Molecular screening for cancer risk relies on finding mutations which are both typical of cancer and rare in individuals who neither have cancer nor are likely to develop it in their lifetimes. There is no question that CDKN2A lesions are typical of EA, and a cancer-only analysis would identify CDKN2A as a driver in EA. However, use of CDKN2A as a tool for cancer risk prediction would lead to massive overdiagnosis and overtreatment. It can be argued that CDKN2A lesions promote development of BE, which is itself a risk factor; but if so, CDKN2A is a “driver” which fails to drive to cancer in the majority of cases (4) despite being able to spread across the BE segment (5) and as such is not a useful predictor of future cancer. Similarly, the fact that NOTCH1 mutations are abundant in skin cancers and show a marked growth advantage does not make them suitable targets for risk prediction given their high frequency in healthy skin; and a treatment which killed NOTCH1 mutant cells would, as (7) points out, do unacceptable collateral damage to healthy tissue.

Advantageous mutations that occur frequently in the run-up to a particular cancer are likely to pass all tumor-based tests for driver status: frequency, enrichment for mutations of functional effect over silent ones, and presence in many or most cells in the tumor (18). Sequencing of cancer genomes is simply not sufficient to identify loci which can be used for risk screening: it is essential to know the frequency of putative driver mutations in healthy, neoplastic, and benign-tumor tissues as well, as illustrated in Fig. 1. The nonpredisposing status of CDKN2A mutations in EA was discovered only because individuals with BE who did not progress to EA were evaluated as controls (4, 5). Ubiquitous NOTCH1 mutations in healthy sun-exposed skin were also a major surprise (6).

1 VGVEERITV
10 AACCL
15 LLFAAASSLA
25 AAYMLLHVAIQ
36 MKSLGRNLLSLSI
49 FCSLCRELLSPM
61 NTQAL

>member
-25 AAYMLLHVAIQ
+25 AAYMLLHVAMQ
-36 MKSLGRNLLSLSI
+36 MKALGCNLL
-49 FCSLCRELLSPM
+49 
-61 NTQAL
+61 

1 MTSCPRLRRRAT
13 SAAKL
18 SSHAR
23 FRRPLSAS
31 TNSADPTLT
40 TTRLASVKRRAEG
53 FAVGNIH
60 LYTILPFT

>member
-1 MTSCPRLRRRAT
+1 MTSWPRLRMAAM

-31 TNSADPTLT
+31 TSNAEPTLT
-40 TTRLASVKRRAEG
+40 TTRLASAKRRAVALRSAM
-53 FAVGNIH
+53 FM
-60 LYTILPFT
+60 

Conversely, the assumption that nonadvantageous mutations are mere passengers and that most cancer risk is due to classical drivers may miss key sources of risk. Although mutations in BRCA2 are uncommon in sporadic breast cancers, it is likely that their heightened mutation rate contributes to the development of those cancers that do possess them. Some forms of cancer may arise in large part due to nonadvantageous mutations in pathways containing many genes; in this model, mutations in any given gene are low-risk as they rely on chance events to spread, but the pathway as a whole may explain a substantial proportion of cancer risk. If so, early detection may need to focus on detecting disrupted pathways rather than disrupted genes per se.